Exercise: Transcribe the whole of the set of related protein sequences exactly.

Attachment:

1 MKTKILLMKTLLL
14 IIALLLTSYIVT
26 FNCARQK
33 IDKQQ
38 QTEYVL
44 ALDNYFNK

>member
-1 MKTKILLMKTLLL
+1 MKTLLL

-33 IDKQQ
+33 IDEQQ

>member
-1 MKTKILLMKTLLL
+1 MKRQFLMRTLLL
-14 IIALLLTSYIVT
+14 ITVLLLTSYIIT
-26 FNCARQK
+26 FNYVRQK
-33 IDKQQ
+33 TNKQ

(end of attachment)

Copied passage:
1 MKTKILLMKTLLL
14 IIALLLTSYIVT
26 FNCARQK
33 IDKQQ
38 QTEYVL
44 ALDNYFNK

>member
-1 MKTKILLMKTLLL
+1 MKTLLL

-33 IDKQQ
+33 IDEQQ

>member
-1 MKTKILLMKTLLL
+1 MKRQFLMRTLLL
-14 IIALLLTSYIVT
+14 ITVLLLTSYIIT
-26 FNCARQK
+26 FNYVRQK
-33 IDKQQ
+33 TNKQ